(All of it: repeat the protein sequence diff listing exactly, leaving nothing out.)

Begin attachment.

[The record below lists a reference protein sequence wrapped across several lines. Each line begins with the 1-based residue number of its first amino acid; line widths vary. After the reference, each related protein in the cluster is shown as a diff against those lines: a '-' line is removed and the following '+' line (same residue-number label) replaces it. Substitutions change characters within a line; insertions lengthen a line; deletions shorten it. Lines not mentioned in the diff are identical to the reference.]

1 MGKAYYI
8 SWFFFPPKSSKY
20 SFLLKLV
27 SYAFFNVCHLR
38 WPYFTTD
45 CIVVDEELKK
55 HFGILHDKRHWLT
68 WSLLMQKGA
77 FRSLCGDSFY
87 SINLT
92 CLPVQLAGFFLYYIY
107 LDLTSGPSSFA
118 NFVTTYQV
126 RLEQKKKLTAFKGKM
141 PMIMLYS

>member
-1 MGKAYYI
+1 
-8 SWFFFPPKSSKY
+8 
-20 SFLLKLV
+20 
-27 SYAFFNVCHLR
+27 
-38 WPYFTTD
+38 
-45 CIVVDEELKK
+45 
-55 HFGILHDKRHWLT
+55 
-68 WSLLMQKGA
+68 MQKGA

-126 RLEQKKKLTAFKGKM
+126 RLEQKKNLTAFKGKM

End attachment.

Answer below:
[The record below lists a reference protein sequence wrapped across several lines. Each line begins with the 1-based residue number of its first amino acid; line widths vary. After the reference, each related protein in the cluster is shown as a diff against those lines: a '-' line is removed and the following '+' line (same residue-number label) replaces it. Substitutions change characters within a line; insertions lengthen a line; deletions shorten it. Lines not mentioned in the diff are identical to the reference.]

1 MGKAYYI
8 SWFFFPPKSSKY
20 SFLLKLV
27 SYAFFNVCHLR
38 WPYFTTD
45 CIVVDEELKK
55 HFGILHDKRHWLT
68 WSLLMQKGA
77 FRSLCGDSFY
87 SINLT
92 CLPVQLAGFFLYYIY
107 LDLTSGPSSFA
118 NFVTTYQV
126 RLEQKKKLTAFKGKM
141 PMIMLYS

>member
-1 MGKAYYI
+1 
-8 SWFFFPPKSSKY
+8 
-20 SFLLKLV
+20 
-27 SYAFFNVCHLR
+27 
-38 WPYFTTD
+38 
-45 CIVVDEELKK
+45 
-55 HFGILHDKRHWLT
+55 
-68 WSLLMQKGA
+68 MQKGA

-126 RLEQKKKLTAFKGKM
+126 RLEQKKNLTAFKGKM